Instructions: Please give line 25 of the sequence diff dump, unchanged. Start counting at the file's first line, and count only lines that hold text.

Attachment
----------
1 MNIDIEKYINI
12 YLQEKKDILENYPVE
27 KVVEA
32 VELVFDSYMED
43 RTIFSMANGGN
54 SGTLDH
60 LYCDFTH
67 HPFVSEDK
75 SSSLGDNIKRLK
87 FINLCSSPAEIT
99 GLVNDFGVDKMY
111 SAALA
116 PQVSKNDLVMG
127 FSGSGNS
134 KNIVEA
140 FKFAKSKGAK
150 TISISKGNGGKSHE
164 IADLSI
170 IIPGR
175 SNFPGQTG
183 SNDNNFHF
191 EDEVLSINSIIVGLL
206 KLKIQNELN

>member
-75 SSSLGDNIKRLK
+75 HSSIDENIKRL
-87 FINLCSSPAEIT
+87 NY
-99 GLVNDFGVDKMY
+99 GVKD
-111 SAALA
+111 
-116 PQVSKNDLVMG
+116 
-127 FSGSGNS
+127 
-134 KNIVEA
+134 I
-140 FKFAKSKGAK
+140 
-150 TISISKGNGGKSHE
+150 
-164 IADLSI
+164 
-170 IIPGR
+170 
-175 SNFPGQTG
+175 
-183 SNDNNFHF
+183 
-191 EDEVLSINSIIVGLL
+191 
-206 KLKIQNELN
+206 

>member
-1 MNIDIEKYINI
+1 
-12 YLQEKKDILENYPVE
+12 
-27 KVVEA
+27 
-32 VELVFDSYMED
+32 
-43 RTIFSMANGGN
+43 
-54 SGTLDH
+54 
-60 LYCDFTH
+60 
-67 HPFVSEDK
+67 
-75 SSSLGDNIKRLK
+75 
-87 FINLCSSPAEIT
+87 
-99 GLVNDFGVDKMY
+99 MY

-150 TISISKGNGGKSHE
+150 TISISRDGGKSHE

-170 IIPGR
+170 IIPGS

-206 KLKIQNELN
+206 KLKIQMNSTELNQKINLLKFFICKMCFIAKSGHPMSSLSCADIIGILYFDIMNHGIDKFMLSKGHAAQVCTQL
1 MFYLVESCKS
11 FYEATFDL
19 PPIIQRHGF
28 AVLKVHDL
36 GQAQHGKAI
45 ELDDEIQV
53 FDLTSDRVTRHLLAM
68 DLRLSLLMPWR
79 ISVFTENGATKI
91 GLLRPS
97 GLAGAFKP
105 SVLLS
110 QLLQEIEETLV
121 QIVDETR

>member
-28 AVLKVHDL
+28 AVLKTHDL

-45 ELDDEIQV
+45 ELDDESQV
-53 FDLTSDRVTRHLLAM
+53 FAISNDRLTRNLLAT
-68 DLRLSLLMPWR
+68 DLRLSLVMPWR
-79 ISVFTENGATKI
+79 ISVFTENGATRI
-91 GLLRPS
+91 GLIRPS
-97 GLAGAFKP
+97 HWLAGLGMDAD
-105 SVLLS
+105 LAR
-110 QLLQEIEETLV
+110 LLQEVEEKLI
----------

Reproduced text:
-75 SSSLGDNIKRLK